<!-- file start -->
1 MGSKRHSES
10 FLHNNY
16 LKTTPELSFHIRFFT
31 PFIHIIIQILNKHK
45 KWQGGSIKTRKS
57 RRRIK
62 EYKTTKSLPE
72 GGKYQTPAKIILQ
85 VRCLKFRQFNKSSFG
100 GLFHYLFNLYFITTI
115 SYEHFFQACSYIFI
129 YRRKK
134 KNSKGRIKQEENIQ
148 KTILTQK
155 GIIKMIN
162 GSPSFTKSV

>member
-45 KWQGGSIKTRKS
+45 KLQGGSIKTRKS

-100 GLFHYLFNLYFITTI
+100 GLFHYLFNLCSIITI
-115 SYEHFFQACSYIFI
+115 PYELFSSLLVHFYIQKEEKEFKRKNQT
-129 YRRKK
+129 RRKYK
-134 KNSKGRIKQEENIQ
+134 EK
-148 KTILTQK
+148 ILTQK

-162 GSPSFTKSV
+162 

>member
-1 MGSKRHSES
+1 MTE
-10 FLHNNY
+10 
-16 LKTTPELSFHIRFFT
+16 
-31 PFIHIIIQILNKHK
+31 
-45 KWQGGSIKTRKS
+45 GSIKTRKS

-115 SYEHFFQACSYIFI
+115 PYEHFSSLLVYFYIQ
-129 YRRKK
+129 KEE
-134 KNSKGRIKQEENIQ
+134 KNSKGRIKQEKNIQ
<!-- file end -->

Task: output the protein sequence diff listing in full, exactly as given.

1 MGSKRHSES
10 FLHNNY
16 LKTTPELSFHIRFFT
31 PFIHIIIQILNKHK
45 KWQGGSIKTRKS
57 RRRIK
62 EYKTTKSLPE
72 GGKYQTPAKIILQ
85 VRCLKFRQFNKSSFG
100 GLFHYLFNLYFITTI
115 SYEHFFQACSYIFI
129 YRRKK
134 KNSKGRIKQEENIQ
148 KTILTQK
155 GIIKMIN
162 GSPSFTKSV

>member
-45 KWQGGSIKTRKS
+45 KLQGGSIKTRKS

-100 GLFHYLFNLYFITTI
+100 GLFHYLFNLCSIITI
-115 SYEHFFQACSYIFI
+115 PYELFSSLLVHFYIQKEEKEFKRKNQT
-129 YRRKK
+129 RRKYK
-134 KNSKGRIKQEENIQ
+134 EK
-148 KTILTQK
+148 ILTQK

-162 GSPSFTKSV
+162 

>member
-1 MGSKRHSES
+1 MTE
-10 FLHNNY
+10 
-16 LKTTPELSFHIRFFT
+16 
-31 PFIHIIIQILNKHK
+31 
-45 KWQGGSIKTRKS
+45 GSIKTRKS

-115 SYEHFFQACSYIFI
+115 PYEHFSSLLVYFYIQ
-129 YRRKK
+129 KEE
-134 KNSKGRIKQEENIQ
+134 KNSKGRIKQEKNIQ